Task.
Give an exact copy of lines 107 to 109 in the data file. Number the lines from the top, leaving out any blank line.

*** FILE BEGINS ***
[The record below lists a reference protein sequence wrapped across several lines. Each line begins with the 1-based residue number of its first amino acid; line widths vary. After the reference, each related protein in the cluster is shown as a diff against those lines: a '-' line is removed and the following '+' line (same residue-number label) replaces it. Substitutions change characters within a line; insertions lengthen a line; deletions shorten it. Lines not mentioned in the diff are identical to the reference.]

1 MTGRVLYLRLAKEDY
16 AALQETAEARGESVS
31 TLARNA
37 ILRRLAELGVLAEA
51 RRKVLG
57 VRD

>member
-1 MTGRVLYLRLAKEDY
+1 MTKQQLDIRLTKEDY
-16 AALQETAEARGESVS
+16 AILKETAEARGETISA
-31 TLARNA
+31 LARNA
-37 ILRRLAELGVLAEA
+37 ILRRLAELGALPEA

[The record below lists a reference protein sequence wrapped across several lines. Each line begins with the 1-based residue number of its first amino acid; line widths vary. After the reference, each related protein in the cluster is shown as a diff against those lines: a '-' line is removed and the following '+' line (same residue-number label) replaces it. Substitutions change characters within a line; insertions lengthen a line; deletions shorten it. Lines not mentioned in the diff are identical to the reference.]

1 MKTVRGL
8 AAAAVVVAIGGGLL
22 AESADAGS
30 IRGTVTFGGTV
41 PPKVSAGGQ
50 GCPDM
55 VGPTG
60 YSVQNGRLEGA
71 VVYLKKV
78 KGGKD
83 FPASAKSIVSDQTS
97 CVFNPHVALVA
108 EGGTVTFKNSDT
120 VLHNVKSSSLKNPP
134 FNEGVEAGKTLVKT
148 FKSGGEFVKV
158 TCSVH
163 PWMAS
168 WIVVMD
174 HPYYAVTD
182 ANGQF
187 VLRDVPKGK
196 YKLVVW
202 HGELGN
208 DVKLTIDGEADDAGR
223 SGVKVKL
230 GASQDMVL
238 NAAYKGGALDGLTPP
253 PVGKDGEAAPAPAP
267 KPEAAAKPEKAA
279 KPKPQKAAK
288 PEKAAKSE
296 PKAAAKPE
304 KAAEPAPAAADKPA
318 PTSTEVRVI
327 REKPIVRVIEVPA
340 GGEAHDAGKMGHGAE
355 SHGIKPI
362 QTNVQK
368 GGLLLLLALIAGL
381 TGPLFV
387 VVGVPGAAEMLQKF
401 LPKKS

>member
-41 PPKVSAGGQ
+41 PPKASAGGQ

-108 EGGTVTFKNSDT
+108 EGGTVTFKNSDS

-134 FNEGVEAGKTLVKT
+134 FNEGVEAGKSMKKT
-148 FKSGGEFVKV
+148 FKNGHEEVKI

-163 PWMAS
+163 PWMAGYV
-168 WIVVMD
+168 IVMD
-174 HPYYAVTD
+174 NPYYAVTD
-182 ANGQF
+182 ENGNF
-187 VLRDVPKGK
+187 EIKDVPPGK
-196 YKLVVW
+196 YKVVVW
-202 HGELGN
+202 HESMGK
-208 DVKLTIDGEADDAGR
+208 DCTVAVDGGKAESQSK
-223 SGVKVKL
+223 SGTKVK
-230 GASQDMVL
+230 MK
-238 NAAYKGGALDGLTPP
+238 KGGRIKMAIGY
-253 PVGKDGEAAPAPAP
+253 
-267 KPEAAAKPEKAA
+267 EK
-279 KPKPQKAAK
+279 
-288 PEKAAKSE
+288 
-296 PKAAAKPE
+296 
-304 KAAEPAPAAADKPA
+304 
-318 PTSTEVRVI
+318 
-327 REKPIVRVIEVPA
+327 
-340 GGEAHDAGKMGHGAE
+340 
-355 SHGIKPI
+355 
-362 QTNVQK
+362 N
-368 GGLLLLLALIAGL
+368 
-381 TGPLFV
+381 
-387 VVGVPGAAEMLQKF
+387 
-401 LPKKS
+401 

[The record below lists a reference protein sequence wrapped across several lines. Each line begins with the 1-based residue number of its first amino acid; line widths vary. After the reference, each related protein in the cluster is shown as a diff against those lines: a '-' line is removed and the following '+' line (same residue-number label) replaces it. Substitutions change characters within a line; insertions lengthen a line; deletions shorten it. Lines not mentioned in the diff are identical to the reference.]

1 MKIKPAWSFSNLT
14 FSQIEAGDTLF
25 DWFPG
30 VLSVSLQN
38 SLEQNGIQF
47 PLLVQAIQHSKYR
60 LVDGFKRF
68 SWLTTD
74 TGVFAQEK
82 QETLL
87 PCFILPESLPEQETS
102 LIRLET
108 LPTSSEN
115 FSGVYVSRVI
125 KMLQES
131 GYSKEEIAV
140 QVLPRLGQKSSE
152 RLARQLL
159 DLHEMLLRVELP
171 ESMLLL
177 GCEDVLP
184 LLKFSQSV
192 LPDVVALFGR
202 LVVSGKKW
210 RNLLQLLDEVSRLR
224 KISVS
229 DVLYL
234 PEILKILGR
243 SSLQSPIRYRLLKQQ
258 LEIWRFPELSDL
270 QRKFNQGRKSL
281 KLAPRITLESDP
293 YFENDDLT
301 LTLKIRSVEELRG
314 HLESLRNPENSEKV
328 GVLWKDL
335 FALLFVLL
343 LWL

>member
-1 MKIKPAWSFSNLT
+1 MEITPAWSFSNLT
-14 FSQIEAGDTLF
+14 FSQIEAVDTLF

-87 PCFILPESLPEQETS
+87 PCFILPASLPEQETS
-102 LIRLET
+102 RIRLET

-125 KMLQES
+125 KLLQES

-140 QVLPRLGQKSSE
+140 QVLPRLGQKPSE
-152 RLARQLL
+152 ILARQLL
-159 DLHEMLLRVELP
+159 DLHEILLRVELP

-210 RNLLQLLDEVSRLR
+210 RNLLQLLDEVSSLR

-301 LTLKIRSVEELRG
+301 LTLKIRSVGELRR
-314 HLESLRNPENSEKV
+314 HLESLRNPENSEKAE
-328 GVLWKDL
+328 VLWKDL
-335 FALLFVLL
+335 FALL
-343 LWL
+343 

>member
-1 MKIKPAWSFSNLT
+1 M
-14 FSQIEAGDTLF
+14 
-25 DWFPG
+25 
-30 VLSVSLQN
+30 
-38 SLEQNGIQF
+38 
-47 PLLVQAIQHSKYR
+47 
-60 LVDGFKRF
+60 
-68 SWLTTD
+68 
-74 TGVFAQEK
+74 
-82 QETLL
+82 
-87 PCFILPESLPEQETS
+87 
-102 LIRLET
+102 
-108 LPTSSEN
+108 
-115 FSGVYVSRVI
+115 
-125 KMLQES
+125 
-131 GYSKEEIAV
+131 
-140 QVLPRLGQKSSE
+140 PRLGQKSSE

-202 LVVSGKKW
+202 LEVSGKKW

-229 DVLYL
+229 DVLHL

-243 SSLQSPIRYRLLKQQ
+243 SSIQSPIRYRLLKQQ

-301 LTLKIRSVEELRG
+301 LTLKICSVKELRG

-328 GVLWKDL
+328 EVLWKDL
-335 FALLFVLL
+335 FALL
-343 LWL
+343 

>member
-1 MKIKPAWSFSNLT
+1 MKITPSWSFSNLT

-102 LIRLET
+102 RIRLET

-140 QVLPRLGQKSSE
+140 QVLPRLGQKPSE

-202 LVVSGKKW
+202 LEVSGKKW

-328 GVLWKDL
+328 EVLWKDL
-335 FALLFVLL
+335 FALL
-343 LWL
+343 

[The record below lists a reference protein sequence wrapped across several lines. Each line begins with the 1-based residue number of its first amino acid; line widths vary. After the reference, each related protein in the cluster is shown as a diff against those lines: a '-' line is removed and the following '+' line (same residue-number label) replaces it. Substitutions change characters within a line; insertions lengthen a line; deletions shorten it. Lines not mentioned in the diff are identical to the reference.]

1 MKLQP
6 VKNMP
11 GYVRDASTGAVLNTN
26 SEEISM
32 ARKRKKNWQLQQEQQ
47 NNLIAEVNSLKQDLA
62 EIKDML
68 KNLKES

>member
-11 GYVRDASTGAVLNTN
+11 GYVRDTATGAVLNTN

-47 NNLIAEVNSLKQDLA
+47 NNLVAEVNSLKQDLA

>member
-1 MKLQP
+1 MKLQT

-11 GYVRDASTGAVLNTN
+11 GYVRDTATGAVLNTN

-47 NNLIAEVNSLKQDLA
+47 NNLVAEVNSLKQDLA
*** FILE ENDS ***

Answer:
+327 
-340 GGEAHDAGKMGHGAE
+340 